Baroque by Candlelight 2: Perfect Pairings
Thursday, December 27, 2018 at 5:00PM
Trinity Episcopal Cathedral
Program Notes by Chris Morrison
The Italian Concerto by Johann Sebastian Bach, originally titled “Concerto in the Italian Style,” first appeared in 1735 in the collection Clavier-Übung (Keyboard Exercises or Practice), Part 2. In this work, Bach essentially imitates the usual concerto format, in which the solo instrument interacts with a larger ensemble, by contrasting the louder and softer manuals, and different tone colors, of the two-keyboard harpsichord for which the work was written. The outer movements, in F major, are lively and extroverted. In between, the slow movement moves into D minor, and is something of a song without words, with a highly-decorated melodic line accompanied by chords.
Antonio Vivaldi composed a total of 27 concertos for solo cello, but only one for two cellos. Like so many of his works, the Concerto in G minor for Two Cellos was probably written for the all-girl orchestra of the Ospedale della Pietà in Venice, with which Vivaldi was associated for some four decades. The tone color of the paired cellos and the minor key help to account for the somber sound of some of the work. The cellos announce their presence at the very beginning of the energetic opening Allegro, which also features a particularly attractive interlude in the major mode. After a songful Largo of rather grave beauty, the work concludes with an extroverted Allegro that features more contrapuntal dialogue between the two soloists.
The Brandenburg Concerto No. 6 in B-flat major was perhaps the first of the Brandenburg Concertos to be written. Scored for pairs of violas and gambas (usually cellos nowadays) along with a continuo group of cello, bass and harpsichord – no violins – the Concerto No. 6 might have been performed at some point by Prince Leopold’s orchestra, with the Prince playing the gamba and Bach the viola (his favorite instrument to play in orchestral settings). The first movement lives up to the “moderato” in its title; the music has a steady, stately pace, with rich, tightly-woven polyphony, including an opening imitative canon for the two violas. The plaintive second movement, dominated by the violas, leads into a swinging finale in a jig-like rhythm.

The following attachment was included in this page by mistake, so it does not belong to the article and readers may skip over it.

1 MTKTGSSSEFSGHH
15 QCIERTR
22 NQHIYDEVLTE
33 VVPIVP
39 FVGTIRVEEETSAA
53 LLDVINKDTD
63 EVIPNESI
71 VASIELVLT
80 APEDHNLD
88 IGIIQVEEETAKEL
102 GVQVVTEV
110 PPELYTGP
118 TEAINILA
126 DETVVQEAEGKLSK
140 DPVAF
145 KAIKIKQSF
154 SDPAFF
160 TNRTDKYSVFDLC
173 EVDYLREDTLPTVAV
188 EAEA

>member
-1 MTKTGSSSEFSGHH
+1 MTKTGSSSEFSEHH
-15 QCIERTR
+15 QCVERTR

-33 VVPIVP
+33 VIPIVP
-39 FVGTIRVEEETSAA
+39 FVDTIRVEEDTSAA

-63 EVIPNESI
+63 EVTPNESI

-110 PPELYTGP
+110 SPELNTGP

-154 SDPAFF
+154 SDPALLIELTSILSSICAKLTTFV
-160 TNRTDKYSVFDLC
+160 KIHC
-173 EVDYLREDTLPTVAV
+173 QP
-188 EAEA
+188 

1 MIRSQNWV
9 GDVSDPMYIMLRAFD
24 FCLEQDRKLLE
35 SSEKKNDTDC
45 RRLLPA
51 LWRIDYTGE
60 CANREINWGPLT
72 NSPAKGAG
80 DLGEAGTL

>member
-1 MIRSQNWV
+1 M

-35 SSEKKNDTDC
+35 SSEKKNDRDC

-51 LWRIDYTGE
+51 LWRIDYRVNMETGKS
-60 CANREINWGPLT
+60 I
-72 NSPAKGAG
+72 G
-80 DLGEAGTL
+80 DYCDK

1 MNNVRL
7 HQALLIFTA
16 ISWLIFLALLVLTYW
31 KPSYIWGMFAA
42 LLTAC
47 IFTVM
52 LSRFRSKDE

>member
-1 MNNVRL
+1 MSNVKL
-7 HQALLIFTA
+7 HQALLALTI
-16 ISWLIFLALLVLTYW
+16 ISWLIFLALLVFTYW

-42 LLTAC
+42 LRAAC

Although he is largely remembered today for his 500+ concertos, Antonio Vivaldi wrote a host of other works in most of the popular genres of his day. This includes over fifty sonatas for violin and continuo accompaniment. The Violin Sonata in C Major was probably written around the same time as the twelve sonatas that were published as Vivaldi’s Op. 2 in 1709. The C major Sonata was dedicated to Johann Georg Pisendel (1687-1755), one of the great violinists of his day, who led the Court Orchestra in Dresden. Like most of Vivaldi’s sonatas, this one takes the form of a sonata da chiesa, or church sonata, with four movements in a tempo sequence of slow-fast-slow-fast.
Vivaldi’s concertos known as The Four Seasons are classical music bestsellers. Winter, the final concerto, is the shortest and darkest of the four. Agitation is evident from the opening of the first movement, the rhythms suggesting shivering people stomping their feet to stay warm. Trills in the violins imitate chattering teeth, and arpeggios from the soloist the chill of winter winds. The mood lightens in the serene second movement. Pizzicato (plucked) notes from the violins imitate icy raindrops (one didn’t see that much snow in the Venice of Vivaldi’s time), while the warmth of the soloist’s song offers comfort in front of the roaring fire. With careful footsteps on an icy path, the final movement creeps in tentatively, but soon erupts in swirling winds.
Domenico Scarlatti served at the Cappella Giulia in the Vatican, the patriarchal chapel in Lisbon, and at the Spanish court in both Seville and Madrid. Although he composed operas and liturgical pieces, he is remembered today mainly for his 555 keyboard sonatas. The D minor Sonata, K. 32 was composed in 1739. Sometimes referred to as “Aria,” it is a melancholy work, light in texture and stately in tempo. Dating from the early 1750s, the Sonata in C major, K. 159 carries the nickname “La caccia,” or “The Hunt.” Its opening theme certainly resembles a hunting call, and the dance-like character of the music is infectious.
Like the Brandenburg Concertos, Bach’s Concerto for Two Violins in D minor probably dates from his years at Anhalt-Köthen. Prince Leopold’s orchestra featured two well-known performers, Joseph Speiss and Martin Friedrich Marcus, as its principal violinists, and Bach may have had them in mind in writing this work. The first movement is in the ritornello form of the time, in which a recurring theme in the orchestra alternates with passages for the soloists. Soloists and orchestra frequently trade or overlap phrases, or perform in counterpoint with one another as equal partners. In the slow movement, the lovely opening theme in the violins turns up again later in a more contrapuntal form. A variation of the ritornello form is employed in the lively third movement, where the solo violins lead off the ritornello statements and are featured in their own brilliant passages.